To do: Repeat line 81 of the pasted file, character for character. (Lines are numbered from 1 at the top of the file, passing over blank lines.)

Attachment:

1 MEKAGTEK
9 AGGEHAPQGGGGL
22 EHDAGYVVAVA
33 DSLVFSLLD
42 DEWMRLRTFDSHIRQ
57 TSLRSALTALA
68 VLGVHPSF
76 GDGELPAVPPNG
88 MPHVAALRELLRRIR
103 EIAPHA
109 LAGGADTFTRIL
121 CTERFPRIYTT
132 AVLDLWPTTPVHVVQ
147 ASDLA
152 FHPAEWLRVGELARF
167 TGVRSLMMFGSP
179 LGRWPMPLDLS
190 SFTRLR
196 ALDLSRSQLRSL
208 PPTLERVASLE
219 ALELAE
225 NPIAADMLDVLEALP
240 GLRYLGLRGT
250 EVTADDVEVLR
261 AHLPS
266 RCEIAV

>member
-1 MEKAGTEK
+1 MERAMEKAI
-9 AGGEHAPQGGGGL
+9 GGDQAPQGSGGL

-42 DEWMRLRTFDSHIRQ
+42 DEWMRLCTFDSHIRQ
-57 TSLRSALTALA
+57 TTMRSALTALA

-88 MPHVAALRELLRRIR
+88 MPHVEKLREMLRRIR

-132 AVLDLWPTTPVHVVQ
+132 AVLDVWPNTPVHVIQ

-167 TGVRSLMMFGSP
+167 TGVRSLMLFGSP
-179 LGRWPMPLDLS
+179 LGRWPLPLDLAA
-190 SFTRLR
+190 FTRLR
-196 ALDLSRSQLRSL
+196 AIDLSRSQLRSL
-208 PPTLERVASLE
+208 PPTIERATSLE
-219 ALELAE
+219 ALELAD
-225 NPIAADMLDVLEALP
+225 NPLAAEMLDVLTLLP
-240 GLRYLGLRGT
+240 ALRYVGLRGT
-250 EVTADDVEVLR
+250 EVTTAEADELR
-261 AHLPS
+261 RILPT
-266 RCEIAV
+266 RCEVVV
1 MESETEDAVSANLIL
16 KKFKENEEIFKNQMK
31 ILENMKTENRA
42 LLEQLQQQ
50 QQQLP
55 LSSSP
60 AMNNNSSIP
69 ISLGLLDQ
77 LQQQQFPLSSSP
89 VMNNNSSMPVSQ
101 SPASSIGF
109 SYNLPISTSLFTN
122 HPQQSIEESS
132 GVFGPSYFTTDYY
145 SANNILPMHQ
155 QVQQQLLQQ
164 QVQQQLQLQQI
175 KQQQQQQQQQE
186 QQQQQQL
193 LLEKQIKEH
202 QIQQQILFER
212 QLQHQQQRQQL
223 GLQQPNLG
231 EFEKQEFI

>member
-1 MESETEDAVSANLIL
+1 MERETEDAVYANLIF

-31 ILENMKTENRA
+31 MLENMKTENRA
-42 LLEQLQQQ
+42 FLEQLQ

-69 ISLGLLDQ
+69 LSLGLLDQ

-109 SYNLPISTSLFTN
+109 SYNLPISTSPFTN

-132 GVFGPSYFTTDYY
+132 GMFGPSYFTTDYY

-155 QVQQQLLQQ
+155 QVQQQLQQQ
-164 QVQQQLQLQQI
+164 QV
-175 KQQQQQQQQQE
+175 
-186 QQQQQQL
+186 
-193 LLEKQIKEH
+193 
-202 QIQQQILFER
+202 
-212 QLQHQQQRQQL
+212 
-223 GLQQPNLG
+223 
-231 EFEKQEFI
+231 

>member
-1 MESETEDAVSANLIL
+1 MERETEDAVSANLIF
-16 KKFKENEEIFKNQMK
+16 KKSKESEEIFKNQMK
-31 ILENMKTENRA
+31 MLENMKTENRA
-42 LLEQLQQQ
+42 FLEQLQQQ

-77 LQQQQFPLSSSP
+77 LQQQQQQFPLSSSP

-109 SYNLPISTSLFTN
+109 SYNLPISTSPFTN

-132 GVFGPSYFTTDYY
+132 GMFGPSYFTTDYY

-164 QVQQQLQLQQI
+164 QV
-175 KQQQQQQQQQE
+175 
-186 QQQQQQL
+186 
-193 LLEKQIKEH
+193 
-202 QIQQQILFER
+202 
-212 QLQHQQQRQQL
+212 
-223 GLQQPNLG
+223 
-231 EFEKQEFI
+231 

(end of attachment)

193 LLEKQIKEH